• Cube 4 – Transmitter (green in the picture above): This cube is wireless. Aligning the faces of this cub with the faces on cubes 2 & 3 triggers MIDI notes back to Ableton Live.

I then MIDI map MIDI CC data and Note information coming from cubes via Ableton Live MIDI Map mode to various functions within live.
For cube 1, CC's are mapped to device parameters and macros. These in-turn are often routed to parameters within VSTs. For example, a cube face might modulate delay time with Ableton's native Ping Pong Delay FX device. Or the CC might map to filter on a VST synth. Below is a snapshot of the MIDIBridge settings for Cube 1 (click to enlarge).


For Cubes 2 & 3, notes are triggered when the face from the transmitter Cube 4 is detected. I route notes to either MIDI tracks holding Ableton instruments or VSTs and/or racks. In some cases I route MIDI notes through a dummy track back to SugarBytes Artillery II running in a send or on the master track for effects. Since effects are triggered via notes rather than CCs with Artillery II, this method allows me to control effects as well as playing notes with signals from Transmitter cubes which only send MIDI note information. In other words, by combining native Ableton effects with Artillery II, I can use any cube in the network to trigger effects.


1) “Arrival”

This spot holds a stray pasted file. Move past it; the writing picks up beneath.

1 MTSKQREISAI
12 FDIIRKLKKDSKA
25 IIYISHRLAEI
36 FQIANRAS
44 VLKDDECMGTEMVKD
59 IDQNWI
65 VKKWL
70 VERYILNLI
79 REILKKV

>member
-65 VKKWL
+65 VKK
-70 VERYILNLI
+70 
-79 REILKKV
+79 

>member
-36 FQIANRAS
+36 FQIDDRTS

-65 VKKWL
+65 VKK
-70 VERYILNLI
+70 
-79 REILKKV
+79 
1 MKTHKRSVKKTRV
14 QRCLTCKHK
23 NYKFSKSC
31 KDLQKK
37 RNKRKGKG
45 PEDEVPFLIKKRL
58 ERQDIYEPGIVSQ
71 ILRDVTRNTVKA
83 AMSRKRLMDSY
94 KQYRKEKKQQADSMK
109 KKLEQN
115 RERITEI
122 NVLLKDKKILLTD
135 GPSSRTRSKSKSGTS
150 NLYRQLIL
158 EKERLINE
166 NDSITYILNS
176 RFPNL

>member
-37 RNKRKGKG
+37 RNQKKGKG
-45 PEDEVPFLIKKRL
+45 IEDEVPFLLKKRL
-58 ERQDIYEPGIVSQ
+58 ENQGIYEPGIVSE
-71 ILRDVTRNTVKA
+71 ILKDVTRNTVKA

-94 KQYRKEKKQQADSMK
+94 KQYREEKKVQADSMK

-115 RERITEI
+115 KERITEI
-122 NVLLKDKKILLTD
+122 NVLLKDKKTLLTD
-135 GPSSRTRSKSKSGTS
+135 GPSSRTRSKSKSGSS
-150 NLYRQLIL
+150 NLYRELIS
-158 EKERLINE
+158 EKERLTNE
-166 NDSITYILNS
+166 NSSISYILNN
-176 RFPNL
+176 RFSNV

In this song I’m using AudioCubes as lighting and feedback elements in the live show. They were not used in composition or performance of the music. MIDI clips in Live are used to sequence the lights.

Continue reading "Percussa AudioCube Production and Performance Notes for "I Hear Your Signals"" »

Celebrating Leon Theremin's Birthday with Video, Notes, Links, and a Soundcloud Set


Leon Theremin (born Lev Sergeyevich Terme) was born on this day, August 15th, 1896. To help celebrate I’m going to do a bit of a stream of consciousness post and will offer some links on Leon and his wonderful instrument and some notes on my use of it. Hang in there till the end of the post as I’ve created a Soundcloud set called “Theremin Action” which is a collection of all the songs from REBOOT and I Hear Your Signals that use that Theremin sound or Theremin as a Controller.

Watch Embedded Video


As a youngster, I can vividly remember the first time I saw the movie The Day the Earth Stood Still. I was captivated by the sound of the Theremin in the film. In a related note, below is a pic I took of a reproduction of Gort last weekend while visiting Experience Music Project | Science Fiction Museum in Seattle.